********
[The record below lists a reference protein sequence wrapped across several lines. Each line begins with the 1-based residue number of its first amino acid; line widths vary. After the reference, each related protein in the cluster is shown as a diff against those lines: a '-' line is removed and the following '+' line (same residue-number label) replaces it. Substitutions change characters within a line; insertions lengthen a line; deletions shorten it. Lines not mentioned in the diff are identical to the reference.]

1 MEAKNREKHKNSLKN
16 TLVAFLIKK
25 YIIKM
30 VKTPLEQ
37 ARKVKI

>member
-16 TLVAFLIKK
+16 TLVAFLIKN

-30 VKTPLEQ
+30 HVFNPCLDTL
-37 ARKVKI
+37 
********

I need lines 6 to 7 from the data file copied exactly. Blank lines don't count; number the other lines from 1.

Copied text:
37 ARKVKI

>member